Justin Somper on a novel that ‘almost condenses the teenage years into a haiku…’
Why do I wish I’d written S E Hinton’s The Outsiders? Because it’s thrillingly cool, searingly romantic, epic, sharp, poetic and enduringly relevant with a strong plot, engaging characters and dialogue to die for.
I first discovered Ponyboy’s story in my early teens. We were, clearly, kids from different sides of the tracks but, as Ponyboy would say, we could see the same sunset. His story not only gave me an insight into a very different world, but also into my own. As an adult, it’s Hinton’s powerful – and unnervingly relevant – indictment of mindless violence that leaps out at me. Back when I discovered the book, it was, more simply, her insight into what it means to be a teenager. Ponyboy’s description of his brother Soda, who ‘gets drunk on just plain living’ and possesses ‘too much energy, too much feeling’ almost condenses the teenage years into a haiku.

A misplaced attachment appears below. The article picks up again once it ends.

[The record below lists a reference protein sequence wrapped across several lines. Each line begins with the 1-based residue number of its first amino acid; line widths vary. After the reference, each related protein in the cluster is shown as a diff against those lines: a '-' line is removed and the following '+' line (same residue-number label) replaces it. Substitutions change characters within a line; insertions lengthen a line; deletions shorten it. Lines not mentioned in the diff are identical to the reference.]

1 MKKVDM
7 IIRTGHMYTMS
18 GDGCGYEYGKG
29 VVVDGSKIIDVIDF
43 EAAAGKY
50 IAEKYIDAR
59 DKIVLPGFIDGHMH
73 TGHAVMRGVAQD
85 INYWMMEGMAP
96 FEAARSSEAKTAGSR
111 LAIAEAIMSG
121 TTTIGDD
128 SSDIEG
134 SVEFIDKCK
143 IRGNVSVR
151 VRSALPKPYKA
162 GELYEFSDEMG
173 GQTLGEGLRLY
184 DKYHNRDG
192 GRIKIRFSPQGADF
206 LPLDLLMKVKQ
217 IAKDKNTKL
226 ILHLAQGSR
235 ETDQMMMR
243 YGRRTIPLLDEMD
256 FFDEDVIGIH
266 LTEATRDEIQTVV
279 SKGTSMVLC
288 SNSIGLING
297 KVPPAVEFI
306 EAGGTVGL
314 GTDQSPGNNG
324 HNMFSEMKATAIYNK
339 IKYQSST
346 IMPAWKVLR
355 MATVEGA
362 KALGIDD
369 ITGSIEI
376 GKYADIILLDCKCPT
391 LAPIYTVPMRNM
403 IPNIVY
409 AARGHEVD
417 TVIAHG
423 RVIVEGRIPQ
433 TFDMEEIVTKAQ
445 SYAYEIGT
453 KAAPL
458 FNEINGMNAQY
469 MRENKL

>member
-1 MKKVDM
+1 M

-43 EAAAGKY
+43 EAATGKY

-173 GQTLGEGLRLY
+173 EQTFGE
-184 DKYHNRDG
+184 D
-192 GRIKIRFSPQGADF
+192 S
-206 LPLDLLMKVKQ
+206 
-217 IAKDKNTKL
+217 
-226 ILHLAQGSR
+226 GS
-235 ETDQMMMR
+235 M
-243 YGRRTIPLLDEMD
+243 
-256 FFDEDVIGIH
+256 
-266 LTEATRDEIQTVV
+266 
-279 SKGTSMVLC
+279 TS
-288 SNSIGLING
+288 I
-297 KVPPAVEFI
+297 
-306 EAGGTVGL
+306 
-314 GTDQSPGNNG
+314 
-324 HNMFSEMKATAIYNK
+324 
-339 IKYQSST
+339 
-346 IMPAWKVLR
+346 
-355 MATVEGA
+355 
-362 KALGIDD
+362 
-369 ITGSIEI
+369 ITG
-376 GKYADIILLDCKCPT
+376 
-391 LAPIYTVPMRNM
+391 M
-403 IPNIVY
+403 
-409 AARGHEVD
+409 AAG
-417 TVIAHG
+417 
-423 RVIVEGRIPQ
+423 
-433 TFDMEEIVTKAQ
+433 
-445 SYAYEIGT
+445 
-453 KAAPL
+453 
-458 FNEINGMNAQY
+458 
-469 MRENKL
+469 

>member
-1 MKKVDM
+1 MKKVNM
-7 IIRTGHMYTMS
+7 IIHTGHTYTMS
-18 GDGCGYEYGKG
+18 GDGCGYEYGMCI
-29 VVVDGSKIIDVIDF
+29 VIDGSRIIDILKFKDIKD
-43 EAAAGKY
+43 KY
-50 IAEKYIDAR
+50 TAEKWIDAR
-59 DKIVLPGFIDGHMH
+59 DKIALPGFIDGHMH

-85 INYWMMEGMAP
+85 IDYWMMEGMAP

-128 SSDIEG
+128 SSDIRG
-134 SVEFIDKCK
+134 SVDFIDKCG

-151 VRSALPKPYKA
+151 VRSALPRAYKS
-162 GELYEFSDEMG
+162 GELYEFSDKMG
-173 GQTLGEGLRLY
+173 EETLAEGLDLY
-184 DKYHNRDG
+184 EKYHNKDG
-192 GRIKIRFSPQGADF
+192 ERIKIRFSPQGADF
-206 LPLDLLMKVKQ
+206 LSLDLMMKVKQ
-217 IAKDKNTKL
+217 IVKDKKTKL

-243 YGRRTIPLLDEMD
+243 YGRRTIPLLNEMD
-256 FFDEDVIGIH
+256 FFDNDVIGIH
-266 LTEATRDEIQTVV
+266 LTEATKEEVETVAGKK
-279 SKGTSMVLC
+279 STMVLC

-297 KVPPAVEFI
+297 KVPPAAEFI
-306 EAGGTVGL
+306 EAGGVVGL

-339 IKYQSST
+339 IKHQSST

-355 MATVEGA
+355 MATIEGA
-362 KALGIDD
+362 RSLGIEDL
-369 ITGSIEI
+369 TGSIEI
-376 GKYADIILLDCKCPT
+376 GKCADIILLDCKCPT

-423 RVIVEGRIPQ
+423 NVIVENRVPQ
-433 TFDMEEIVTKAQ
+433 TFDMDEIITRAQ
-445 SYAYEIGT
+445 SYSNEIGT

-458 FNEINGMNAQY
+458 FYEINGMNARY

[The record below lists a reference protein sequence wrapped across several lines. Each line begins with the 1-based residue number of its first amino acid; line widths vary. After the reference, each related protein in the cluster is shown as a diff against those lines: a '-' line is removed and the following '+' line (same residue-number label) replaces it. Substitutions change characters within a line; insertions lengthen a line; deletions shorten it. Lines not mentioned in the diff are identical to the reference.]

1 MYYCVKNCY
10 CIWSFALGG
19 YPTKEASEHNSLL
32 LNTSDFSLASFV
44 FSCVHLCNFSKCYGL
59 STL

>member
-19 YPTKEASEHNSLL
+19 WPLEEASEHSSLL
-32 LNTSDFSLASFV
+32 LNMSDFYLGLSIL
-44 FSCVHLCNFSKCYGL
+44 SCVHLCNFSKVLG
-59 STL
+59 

Equally on the money is Cherry Valance’s seemingly opposing view, ‘We’re sophisticated – cool to the point of not feeling anything… It seems like we’re always searching for something to satisfy us, and never finding it.’ There’s a touch of F Scott Fitzgerald in Hinton’s description of her equally beautiful but differently damned characters.
The Outsiders by S E Hinton is published by Puffin as a Modern Classic (978 0 14 131457 0, £6.99).
Justin Somper’s next book, Vampirates: Blood Captain (978 1 416 90102 0, £6.99), will be published by Simon & Schuster in September.